The Trojan has been spammed out to internet users.
Experts at SophosLabs™, Sophos's global network of virus, spyware and spam analysis centers, have warned of a Trojan horse that has been spammed out to email addresses disguised as a message claiming that George W Bush and Tony Blair are conspiring with oil companies to push up petrol prices.
Other disguises being used by the hackers to distribute the Trojan horse include news reports that Osama Bin Laden has been killed or Michael Jackson has committed suicide, CCTV photos of an alleged university rapist, and requests for a photograph to be approved for a magazine.
The Troj/Stinx-W Trojan horse has been spammed out in email messages, which can have a variety of subject lines including "Petrol Price Conspiracy", "Campus Student Raped", or "Bush and Blair Conspire". A typical email reads as follows:
Dear colleagues and friends
We are circulating an attachment proving the major oil companies are working closely with certain politicians (as can be seen in the attached photo) to keep petrol prices at an all time high.
After a year of rising prices it is the public that are now bearing the cost of the fall out in the Middle East. Do you think this is fair? Bush and Blair can be seen shaking hands with the president of BP and Texaco after a hush hush meeting. The attached article shows that Bush and Blair know that high petrol prices drives Barrel prices up-words and so in turn increases the value of stockpiled oil. This is hiding the costs of the recent and on-going troubles in the Middle East and is a ploy to keep the current Governments confidence rating high in the public eye.
Do not be fooled by figures!
Please forward this on to anyone you think may be interested.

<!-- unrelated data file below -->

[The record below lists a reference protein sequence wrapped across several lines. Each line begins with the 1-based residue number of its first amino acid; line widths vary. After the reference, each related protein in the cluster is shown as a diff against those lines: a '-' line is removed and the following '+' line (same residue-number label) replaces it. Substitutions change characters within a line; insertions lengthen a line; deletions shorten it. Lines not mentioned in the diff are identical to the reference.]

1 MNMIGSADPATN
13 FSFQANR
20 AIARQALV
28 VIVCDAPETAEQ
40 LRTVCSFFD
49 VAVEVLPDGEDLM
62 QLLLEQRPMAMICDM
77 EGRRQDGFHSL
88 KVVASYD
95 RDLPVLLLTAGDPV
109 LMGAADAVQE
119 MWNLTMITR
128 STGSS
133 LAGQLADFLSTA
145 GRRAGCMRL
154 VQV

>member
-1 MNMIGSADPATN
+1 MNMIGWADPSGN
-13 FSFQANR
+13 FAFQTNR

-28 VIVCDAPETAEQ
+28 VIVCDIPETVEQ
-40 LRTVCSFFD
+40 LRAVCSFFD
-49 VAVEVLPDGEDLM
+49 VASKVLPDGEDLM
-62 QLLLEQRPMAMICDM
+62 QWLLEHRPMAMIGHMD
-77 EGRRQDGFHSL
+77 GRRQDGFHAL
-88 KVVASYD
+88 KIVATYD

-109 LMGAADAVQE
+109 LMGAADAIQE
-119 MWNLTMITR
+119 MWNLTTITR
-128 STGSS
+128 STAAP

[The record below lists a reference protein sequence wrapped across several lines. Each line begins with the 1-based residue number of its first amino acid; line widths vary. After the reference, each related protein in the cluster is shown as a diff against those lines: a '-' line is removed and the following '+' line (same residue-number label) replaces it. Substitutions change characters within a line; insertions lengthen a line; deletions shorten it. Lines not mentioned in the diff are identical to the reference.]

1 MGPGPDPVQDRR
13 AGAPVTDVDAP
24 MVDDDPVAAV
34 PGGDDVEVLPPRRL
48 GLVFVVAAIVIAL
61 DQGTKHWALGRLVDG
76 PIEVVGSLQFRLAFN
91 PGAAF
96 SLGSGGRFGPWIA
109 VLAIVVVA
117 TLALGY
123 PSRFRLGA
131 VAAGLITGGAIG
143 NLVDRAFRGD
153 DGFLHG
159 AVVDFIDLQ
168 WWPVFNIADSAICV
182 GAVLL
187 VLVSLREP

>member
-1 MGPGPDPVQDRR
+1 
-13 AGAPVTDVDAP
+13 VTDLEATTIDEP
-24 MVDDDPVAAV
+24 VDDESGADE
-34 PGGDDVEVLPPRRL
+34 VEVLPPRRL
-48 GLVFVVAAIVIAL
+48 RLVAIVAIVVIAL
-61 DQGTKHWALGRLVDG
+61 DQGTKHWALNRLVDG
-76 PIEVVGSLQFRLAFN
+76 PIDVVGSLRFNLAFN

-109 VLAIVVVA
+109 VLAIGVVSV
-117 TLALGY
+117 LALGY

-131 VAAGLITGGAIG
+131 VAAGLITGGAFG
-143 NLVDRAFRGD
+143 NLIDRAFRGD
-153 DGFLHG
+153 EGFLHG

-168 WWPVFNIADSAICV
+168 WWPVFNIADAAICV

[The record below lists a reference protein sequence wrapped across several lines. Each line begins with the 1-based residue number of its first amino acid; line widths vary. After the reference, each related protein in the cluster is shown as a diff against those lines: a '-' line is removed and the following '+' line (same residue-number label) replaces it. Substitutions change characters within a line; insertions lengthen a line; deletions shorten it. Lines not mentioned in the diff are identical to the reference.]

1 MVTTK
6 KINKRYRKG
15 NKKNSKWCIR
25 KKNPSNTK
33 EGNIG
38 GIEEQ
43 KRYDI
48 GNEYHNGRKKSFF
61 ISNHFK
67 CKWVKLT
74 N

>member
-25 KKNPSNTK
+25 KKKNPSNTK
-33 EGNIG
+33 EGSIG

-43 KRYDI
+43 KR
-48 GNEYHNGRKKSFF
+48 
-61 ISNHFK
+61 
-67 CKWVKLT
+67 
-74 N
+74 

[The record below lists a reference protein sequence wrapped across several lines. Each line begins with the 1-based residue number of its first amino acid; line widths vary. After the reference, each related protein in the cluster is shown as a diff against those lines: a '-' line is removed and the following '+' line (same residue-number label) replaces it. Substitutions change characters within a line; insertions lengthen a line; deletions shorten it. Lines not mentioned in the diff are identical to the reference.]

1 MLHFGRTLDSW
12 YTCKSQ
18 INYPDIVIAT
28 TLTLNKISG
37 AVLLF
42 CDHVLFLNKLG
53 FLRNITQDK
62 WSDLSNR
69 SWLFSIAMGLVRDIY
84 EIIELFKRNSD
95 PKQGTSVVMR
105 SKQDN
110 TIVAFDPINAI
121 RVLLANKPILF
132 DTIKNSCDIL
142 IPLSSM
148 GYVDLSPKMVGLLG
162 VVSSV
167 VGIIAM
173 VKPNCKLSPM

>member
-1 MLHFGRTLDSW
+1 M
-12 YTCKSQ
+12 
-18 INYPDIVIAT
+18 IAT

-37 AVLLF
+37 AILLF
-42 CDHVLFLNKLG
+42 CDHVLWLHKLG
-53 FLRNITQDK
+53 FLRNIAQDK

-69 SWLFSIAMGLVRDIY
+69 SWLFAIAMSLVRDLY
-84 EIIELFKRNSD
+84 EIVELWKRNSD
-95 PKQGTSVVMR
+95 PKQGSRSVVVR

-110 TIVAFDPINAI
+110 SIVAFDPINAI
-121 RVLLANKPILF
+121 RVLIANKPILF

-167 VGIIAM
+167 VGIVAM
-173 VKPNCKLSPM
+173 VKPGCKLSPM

"Launching the attached file will not show you any evidence of politicans conspiring with oil companies, but instead open a gaping hole in the security of your PC," said Graham Cluley, senior technology consultant at Sophos. "Hackers are exploiting the public's interest in politics and breaking news to spread malware. Anyone unfortunate enough to run this program is running the risk of allowing hackers to gain access to their computer to spy, steal and cause havoc."
Sophos recommends that all computer users should ensure that they are running an anti-virus product which is configured to automatically update itself, security patches and firewall software.
"This latest version of the Stinx Trojan horse reminds business that keeping anti-virus software up-to-date is a must," continued Cluley. "Regular anti-malware updates combined with sensible safe computing policies and strong email policy at the gateway reduces the risk of threats like this to a minimum."
Sophos recommends that companies protect their email gateways with a consolidated solution to defend against viruses, spyware and spam, as well as apply an email policy that filters unsolicited executable code at the gateway. Businesses should also secure their desktop and servers with automatically updated protection.
Sophos's anti-virus products were automatically updated to protect against the Troj/Stinx-N Trojan horse at 10:36 GMT on 16 June 2006.
Sophos is headquartered in Boston, US and Oxford, UK. More information is available at www.sophos.com.